Liverpool on Monday looked set to stay at their historic Anfield home instead of moving to a new ground after city authorities announced plans to regenerate the area around the stadium.
Liverpool City Council said they had secured a 25-million-pound ($40 million, 31-million-euro) grant to transform the Anfield area in the city in northwest England, with further investment likely from a public housing association.
The club's managing director Ian Ayre described the move as a "major step forward" for both Liverpool and local residents, after years of wrangling about whether they should move from the stadium that has been their home since 1892.
"This is step one as there is land to acquire, plans to be approved, etc. but this is a significant moment. Questions about capacity and cost are not for today, not until we have certainty," he told a news conference in the city.
Redevelopment of Anfield is likely to see improvements and extensions made to the main stand and the Anfield Road end, as the regeneration plans include proposals to clear a number of streets near the ground in agreement with local residents.
Planning permission, though, is still required, which means that a move to a new home in nearby Stanley Park still can not be entirely ruled out.
English Premier League side Liverpool are owned by US firm the Fenway Sports Group, which has previously re-developed existing old stadiums, including the home of the Boston Red Sox baseball team, Fenway Park.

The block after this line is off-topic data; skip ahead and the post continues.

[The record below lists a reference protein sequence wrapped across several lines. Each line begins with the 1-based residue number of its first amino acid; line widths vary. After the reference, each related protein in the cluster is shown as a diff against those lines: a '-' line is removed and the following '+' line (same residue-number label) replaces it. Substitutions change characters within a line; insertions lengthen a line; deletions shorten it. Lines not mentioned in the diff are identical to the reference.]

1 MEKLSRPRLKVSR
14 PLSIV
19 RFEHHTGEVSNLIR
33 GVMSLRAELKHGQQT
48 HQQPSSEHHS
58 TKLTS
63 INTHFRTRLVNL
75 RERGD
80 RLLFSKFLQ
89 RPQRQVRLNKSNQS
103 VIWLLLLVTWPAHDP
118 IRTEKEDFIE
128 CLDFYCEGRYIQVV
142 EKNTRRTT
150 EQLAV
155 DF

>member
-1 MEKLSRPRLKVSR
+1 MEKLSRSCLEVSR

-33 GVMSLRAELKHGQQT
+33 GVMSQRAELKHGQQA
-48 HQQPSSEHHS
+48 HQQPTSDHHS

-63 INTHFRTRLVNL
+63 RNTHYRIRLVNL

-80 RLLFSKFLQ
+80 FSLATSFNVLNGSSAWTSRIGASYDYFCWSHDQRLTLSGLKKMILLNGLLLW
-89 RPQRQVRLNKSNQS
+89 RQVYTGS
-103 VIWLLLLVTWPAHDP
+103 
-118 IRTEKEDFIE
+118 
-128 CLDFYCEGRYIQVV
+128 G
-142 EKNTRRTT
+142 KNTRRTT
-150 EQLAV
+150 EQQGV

Ayre said in a separate interview on liverpoolfc.com that discussions about a possible move over the last two years had centred on the financial sense of building a new ground.
For an outlay of more than 300 million pounds, capacity would only increase by about 15,000 from the existing 45,000 at Anfield, which Ayre said "makes it very difficult to make it viable" economically.
There was also the emotional factor to take into account, he added.
"We've had some of the greatest triumphs in our history here, so it makes sense if there's a right solution that this is the place we should continue to play our football," he added.
The latest proposals showed for the first time that there was an increasing consensus about re-development, "not for the needs of the football club but actually the needs of the community".